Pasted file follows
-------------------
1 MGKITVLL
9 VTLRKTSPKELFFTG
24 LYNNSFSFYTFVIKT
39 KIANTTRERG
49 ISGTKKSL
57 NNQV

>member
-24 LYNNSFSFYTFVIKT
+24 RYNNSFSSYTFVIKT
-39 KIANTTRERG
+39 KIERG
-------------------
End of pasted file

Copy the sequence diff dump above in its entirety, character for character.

1 MGKITVLL
9 VTLRKTSPKELFFTG
24 LYNNSFSFYTFVIKT
39 KIANTTRERG
49 ISGTKKSL
57 NNQV

>member
-24 LYNNSFSFYTFVIKT
+24 RYNNSFSSYTFVIKT
-39 KIANTTRERG
+39 KIERG